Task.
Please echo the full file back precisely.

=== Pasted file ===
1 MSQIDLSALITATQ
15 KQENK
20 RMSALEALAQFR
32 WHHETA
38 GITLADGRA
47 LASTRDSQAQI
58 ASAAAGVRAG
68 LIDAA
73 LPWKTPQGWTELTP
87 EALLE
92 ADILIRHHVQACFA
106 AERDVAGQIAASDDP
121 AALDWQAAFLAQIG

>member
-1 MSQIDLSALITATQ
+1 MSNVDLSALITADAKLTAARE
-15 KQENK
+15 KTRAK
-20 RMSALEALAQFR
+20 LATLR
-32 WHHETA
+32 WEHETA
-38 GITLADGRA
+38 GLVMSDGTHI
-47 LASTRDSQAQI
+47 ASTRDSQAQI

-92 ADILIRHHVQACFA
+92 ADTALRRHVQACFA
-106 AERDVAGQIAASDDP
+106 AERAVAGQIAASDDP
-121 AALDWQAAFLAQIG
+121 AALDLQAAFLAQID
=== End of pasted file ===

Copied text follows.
1 MSQIDLSALITATQ
15 KQENK
20 RMSALEALAQFR
32 WHHETA
38 GITLADGRA
47 LASTRDSQAQI
58 ASAAAGVRAG
68 LIDAA
73 LPWKTPQGWTELTP
87 EALLE
92 ADILIRHHVQACFA
106 AERDVAGQIAASDDP
121 AALDWQAAFLAQIG

>member
-1 MSQIDLSALITATQ
+1 MSNVDLSALITADAKLTAARE
-15 KQENK
+15 KTRAK
-20 RMSALEALAQFR
+20 LATLR
-32 WHHETA
+32 WEHETA
-38 GITLADGRA
+38 GLVMSDGTHI
-47 LASTRDSQAQI
+47 ASTRDSQAQI

-92 ADILIRHHVQACFA
+92 ADTALRRHVQACFA
-106 AERDVAGQIAASDDP
+106 AERAVAGQIAASDDP
-121 AALDWQAAFLAQIG
+121 AALDLQAAFLAQID